Frank Johnson

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G. K. Chesterton was both a colorful figure and a prolific writer. He lived in England in roughly the first half of the 20th century. He wrote stories about a fictional Catholic priest named Father Brown, who had a penchant for solving mysteries. He also wrote essays about economics that criticized both socialist and capitalist notions. And, he wrote often about philosophy and religion. He was a rather famous convert to Catholicism, ironically crediting the faulty arguments of non-believers with convincing him of the fundamental truth in Christianity. Perhaps that is why he is often considered the master of paradox.

Chesterton was also the master of the pithy sentence — like this one, for instance: “The object of opening the mind, as of opening the mouth, is to shut it again on something solid.” He was justly skeptical of the person who constantly touted keeping “an open mind.” Think about it. You can debate the salient claims of different modes of rescue in the flooded streets of Houston or even the theoretical burden and benefit of the occasional hurricane; but, if you are standing waist deep in water outside your front door on a Houston street, it might just be wise to quit debating and get into the neighbor’s boat while you still can. There may be better boats, and it might be more thrilling to ride in a helicopter, but if the boat will take you to safety, it is wise to get into it.

Chesterton, as with the followers of Jesus through the ages, confessed personal confidence in the rather “hard saying” of Jesus: “I am the way and the truth and the life. No one comes to the Father except through me” (John 14:6). Now that is a watershed statement, isn’t it? I suppose that we can debate whether Jesus believed this or was just trying to reassure his followers on the eve of his crucifixion; but really, it comes down to this: is it true? Was Jesus right?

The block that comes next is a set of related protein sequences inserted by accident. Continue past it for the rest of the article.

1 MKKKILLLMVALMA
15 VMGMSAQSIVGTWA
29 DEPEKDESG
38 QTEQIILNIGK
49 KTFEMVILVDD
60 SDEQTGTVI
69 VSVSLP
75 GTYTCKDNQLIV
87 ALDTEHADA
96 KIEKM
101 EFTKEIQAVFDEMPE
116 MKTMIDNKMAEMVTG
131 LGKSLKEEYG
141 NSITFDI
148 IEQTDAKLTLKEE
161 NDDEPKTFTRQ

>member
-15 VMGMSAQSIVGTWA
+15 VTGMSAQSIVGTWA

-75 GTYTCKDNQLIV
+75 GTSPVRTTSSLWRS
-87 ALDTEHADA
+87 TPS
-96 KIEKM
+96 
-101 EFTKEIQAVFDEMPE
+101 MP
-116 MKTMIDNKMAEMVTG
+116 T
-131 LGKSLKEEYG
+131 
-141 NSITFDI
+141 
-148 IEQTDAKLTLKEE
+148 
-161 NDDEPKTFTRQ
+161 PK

If not, then the story of Jesus may have some historical value (and the historical record is rather overwhelming in favor of his real existence), but it would then be a fatally tragic story. He died young, after all. Rather, Christians believe it is a tragic story with a triumph to follow. Christians have always confessed faith in the simple but compound affirmation of both his death and his resurrection. They have done so because people who were there when both of these events were claimed to have taken place saw them and then reported their surprised and amazed experiences. Those eyewitness accounts were preserved in the written record of the New Testament of the Bible.

The Christian message is that truth can be found because truth is centered in a Person (with a capital P). In fact, for most adult converts to the faith, there is this remarkable moment that comes when, in the Chestertonian sense, the mouth opens, perhaps with hesitancy but with wonder and hope, and then shuts again on the bread that is offered and finds that it nourishes the soul with something that is beyond the temporary and the ordinary.

Indeed, that reminds us of another one of those quizzical but stirring sayings of Jesus: “I am the bread of life. He who comes to me will never go hungry, and he who believes in my will never be thirsty” (John 6:35, NIV). Granted, he was speaking of spiritual hunger and thirst, but that is quite the saying, nevertheless. The hope of Jesus’ followers is that everyone will keep an open mind, just long enough to close it on the truth — ah, and ultimately on the Truth Himself.

Frank Johnson is the pastor of the Chestnut Street Baptist Church in Ellensburg.

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